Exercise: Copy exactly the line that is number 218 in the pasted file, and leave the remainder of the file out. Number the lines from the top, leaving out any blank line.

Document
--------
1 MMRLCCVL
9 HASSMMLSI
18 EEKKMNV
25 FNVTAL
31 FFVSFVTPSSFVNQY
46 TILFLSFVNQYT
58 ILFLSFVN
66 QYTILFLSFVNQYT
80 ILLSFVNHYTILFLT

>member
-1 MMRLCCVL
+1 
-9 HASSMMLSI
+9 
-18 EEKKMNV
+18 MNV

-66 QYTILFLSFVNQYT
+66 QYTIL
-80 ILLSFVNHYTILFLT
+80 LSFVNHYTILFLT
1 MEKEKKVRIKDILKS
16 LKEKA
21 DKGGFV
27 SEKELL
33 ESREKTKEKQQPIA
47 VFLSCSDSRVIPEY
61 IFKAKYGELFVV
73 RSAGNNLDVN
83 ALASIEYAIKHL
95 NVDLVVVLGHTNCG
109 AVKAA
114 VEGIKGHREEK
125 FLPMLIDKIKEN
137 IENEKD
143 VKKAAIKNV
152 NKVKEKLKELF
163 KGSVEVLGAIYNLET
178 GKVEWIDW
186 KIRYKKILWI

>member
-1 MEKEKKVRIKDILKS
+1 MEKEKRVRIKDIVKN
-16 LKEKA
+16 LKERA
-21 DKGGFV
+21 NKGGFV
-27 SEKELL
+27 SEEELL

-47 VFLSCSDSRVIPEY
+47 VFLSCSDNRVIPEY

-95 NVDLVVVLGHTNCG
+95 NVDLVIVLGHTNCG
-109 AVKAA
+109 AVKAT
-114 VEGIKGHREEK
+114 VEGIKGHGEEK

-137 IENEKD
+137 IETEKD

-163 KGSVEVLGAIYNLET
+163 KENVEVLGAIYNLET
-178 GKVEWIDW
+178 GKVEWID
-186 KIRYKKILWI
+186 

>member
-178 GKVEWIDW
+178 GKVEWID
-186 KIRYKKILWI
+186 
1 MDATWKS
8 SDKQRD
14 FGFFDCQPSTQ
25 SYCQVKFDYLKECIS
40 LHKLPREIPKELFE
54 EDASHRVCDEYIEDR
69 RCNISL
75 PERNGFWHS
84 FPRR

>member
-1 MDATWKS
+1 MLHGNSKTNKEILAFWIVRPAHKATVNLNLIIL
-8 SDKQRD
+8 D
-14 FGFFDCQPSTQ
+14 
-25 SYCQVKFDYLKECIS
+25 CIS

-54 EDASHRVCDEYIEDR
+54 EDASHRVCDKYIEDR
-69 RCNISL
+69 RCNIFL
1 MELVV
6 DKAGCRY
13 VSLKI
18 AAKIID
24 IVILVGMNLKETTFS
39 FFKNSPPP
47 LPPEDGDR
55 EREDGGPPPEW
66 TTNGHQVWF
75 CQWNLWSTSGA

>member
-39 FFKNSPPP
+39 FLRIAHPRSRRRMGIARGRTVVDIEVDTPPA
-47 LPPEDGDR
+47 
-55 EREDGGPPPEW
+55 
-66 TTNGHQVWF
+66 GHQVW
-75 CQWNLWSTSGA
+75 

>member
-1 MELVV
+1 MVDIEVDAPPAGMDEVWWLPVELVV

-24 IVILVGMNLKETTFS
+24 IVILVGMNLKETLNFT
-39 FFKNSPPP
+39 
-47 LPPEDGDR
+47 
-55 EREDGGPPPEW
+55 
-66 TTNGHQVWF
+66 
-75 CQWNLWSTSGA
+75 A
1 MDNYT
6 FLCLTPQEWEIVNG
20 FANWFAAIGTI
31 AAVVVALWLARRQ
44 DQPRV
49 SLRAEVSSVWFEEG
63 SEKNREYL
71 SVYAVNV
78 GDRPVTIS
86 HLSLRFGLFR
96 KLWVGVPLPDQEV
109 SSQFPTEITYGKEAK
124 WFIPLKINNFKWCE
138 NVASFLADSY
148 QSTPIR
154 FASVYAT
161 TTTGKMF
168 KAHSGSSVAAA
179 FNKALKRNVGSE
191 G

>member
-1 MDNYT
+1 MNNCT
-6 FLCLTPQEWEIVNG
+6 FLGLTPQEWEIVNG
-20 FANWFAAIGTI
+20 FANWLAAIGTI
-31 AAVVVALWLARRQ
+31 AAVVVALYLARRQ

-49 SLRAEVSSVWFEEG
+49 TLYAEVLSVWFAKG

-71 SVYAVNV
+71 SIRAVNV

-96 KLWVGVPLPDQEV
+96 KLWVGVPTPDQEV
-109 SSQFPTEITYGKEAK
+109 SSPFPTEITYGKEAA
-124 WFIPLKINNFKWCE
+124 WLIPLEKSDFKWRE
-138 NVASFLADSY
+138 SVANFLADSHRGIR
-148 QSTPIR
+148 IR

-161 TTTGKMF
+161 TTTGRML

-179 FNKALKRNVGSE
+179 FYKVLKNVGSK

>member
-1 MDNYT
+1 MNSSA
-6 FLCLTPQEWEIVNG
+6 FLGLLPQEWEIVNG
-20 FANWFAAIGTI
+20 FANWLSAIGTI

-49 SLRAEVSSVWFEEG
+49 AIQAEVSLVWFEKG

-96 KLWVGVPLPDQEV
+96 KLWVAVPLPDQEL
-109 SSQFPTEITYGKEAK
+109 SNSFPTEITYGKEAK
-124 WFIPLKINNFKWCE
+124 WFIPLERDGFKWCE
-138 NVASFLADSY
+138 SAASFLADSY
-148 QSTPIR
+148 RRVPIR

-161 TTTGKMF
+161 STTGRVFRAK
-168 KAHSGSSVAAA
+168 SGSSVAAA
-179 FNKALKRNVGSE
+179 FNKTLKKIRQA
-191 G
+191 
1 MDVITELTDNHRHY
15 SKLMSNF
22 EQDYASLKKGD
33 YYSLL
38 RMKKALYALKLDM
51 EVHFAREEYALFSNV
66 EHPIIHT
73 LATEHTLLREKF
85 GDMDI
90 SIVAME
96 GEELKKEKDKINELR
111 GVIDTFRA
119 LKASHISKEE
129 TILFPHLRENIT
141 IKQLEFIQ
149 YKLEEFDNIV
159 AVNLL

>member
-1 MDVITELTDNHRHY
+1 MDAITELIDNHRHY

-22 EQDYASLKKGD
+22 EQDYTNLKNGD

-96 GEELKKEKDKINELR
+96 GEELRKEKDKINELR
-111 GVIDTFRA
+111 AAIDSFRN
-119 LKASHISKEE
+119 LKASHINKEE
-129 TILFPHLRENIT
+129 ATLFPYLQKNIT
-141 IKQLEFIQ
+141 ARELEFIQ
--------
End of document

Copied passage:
159 AVNLL